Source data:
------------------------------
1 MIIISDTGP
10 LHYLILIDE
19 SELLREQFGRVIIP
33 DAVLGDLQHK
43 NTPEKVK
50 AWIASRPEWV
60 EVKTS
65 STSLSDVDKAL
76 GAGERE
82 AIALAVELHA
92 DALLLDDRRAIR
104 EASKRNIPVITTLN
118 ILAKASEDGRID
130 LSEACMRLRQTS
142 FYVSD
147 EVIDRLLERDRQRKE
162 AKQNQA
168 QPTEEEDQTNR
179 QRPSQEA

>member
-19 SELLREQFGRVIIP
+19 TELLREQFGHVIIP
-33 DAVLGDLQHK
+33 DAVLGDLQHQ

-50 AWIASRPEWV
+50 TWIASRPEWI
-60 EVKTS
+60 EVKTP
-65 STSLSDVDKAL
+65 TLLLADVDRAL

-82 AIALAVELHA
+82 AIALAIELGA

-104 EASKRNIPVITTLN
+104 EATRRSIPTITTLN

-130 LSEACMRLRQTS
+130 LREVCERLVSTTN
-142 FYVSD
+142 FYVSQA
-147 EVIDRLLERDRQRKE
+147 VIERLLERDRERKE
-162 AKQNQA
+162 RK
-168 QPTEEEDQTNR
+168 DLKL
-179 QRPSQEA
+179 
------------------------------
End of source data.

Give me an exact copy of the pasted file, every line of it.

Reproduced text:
1 MIIISDTGP
10 LHYLILIDE
19 SELLREQFGRVIIP
33 DAVLGDLQHK
43 NTPEKVK
50 AWIASRPEWV
60 EVKTS
65 STSLSDVDKAL
76 GAGERE
82 AIALAVELHA
92 DALLLDDRRAIR
104 EASKRNIPVITTLN
118 ILAKASEDGRID
130 LSEACMRLRQTS
142 FYVSD
147 EVIDRLLERDRQRKE
162 AKQNQA
168 QPTEEEDQTNR
179 QRPSQEA

>member
-19 SELLREQFGRVIIP
+19 TELLREQFGHVIIP
-33 DAVLGDLQHK
+33 DAVLGDLQHQ

-50 AWIASRPEWV
+50 TWIASRPEWI
-60 EVKTS
+60 EVKTP
-65 STSLSDVDKAL
+65 TLLLADVDRAL

-82 AIALAVELHA
+82 AIALAIELGA

-104 EASKRNIPVITTLN
+104 EATRRSIPTITTLN

-130 LSEACMRLRQTS
+130 LREVCERLVSTTN
-142 FYVSD
+142 FYVSQA
-147 EVIDRLLERDRQRKE
+147 VIERLLERDRERKE
-162 AKQNQA
+162 RK
-168 QPTEEEDQTNR
+168 DLKL
-179 QRPSQEA
+179 